It’s unclear whether the earlier incident Monett referenced involved a Cal Poly student or staff member.

“I was disgusted, frankly,” Kolb said of the emails, which he forwarded to staff, board members and to The Times. “The emails are very clear; they speak for themselves. This isn’t ‘he said, she said.’”

Current and former employees who spoke to The Times described a “toxic” and retaliatory workplace tethered to Monett, who handpicked much of the organization’s current staff and board members.


They described Monett’s behavior toward women as “creepy” and often involving drinking during business hours and lavish fundraisers. It was common practice for employees to stay overnight at Monett’s second home in San Luis Obispo instead of at a hotel during work events in California, several noted.

After a stint in the Air Force, Monett spent more than two decades at the CIA, at one point as a senior executive at the agency’s covert science and technology division.

CIA headquarters in Langley, Va.
(Saul Loeb / AFP/Getty Images)

Following his retirement from the CIA, Monett founded Telemus Solutions, an intelligence company later sold to leading defense contractor Raytheon in 2008. Shortly after, Monett started Quality of Life Plus, often referred to as QL+, at Cal Poly San Luis Obispo, where he graduated in 1964 with a degree in industrial engineering.

Cal Poly remained the nonprofit’s only partner until 2017 when three more schools, including Virginia Tech, signed on. A former employee called Cal Poly the “crown jewel” of the nonprofit and a major selling point in getting 19 other universities, including San Diego State University, to join.

Cal Poly’s student association is the nonprofit’s most active university program, attracting roughly 70-100 students every academic quarter. Past projects include devices to help those with cerebral palsy brush their teeth and wheelchair users play paintball. Students have also created a swimmer’s fin for a disabled veteran competing in a triathlon.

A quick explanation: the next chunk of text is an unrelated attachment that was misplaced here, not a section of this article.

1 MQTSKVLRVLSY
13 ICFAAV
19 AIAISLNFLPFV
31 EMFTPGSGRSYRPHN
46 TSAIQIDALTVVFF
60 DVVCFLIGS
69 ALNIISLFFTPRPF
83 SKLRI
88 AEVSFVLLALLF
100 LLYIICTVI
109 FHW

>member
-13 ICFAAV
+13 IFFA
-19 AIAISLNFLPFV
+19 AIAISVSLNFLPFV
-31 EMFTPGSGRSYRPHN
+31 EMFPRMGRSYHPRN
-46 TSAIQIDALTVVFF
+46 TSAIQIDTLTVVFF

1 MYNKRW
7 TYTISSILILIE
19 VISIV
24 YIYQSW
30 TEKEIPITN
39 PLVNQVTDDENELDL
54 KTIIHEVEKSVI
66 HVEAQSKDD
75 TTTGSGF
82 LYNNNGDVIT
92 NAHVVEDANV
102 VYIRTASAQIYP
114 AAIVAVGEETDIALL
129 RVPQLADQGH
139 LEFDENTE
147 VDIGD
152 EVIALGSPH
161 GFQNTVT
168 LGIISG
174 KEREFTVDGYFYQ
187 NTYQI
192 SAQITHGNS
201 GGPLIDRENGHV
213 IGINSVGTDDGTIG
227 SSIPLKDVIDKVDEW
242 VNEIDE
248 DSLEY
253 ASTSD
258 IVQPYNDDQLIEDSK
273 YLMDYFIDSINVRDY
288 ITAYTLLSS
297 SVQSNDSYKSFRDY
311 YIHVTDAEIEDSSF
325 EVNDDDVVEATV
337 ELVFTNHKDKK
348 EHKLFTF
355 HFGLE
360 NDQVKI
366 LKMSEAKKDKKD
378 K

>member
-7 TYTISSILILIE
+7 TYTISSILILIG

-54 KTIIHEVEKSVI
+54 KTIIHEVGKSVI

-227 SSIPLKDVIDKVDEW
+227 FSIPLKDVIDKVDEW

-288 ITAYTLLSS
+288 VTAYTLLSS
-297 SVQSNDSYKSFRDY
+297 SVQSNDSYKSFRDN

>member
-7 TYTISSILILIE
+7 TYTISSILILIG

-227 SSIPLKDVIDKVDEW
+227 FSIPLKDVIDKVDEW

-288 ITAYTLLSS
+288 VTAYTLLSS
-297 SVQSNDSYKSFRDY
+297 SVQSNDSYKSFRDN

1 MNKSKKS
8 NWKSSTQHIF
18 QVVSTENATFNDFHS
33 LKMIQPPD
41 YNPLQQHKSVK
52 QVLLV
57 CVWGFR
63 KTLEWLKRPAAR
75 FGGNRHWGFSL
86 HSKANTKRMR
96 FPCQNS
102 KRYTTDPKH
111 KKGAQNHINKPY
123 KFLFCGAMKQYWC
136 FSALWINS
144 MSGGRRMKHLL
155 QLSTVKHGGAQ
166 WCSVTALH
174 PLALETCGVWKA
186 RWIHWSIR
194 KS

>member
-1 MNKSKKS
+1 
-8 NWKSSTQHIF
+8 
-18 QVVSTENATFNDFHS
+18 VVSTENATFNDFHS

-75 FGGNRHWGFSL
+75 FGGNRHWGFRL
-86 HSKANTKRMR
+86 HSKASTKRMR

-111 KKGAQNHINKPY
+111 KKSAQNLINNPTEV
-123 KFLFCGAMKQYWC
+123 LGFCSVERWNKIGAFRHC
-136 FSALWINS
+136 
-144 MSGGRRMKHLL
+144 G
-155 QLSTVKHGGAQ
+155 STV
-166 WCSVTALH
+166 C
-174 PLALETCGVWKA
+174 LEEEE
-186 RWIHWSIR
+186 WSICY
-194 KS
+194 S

When reached for comment, the nonprofit’s interim executive director, Bob Wolff, said he “wasn’t sure” why Cal Poly had decided to withdraw from the program, but said that shouldn’t affect the organization’s work with its 19 remaining partners. “We have contacted the other universities, and they are absolutely still supporting the program.”

Wolff said the organization had “no comment” regarding allegations of a toxic workplace. Monett’s lawyer, Tardiff, did not respond to multiple emails seeking additional comment.

Wolff was rehired in October after serving as the organization’s executive director in 2019. He had been recruited to the organization by Monett.


The organization is in the process of severing its ties with Monett including transferring an office lease and several accounts in his name, Wolff said.

“The organization can stand on its own without Jon,” said Wolff. “We respect his involvement over the past 10 years but he will no longer be involved.”